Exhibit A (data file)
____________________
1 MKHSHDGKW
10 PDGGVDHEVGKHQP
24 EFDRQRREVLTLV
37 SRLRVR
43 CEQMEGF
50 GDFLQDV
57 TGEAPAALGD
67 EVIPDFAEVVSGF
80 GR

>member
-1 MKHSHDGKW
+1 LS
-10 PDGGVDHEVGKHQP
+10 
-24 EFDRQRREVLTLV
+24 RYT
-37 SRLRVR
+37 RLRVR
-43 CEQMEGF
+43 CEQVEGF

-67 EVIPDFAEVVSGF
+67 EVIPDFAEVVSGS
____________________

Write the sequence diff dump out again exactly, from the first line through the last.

1 MKHSHDGKW
10 PDGGVDHEVGKHQP
24 EFDRQRREVLTLV
37 SRLRVR
43 CEQMEGF
50 GDFLQDV
57 TGEAPAALGD
67 EVIPDFAEVVSGF
80 GR

>member
-1 MKHSHDGKW
+1 LS
-10 PDGGVDHEVGKHQP
+10 
-24 EFDRQRREVLTLV
+24 RYT
-37 SRLRVR
+37 RLRVR
-43 CEQMEGF
+43 CEQVEGF

-67 EVIPDFAEVVSGF
+67 EVIPDFAEVVSGS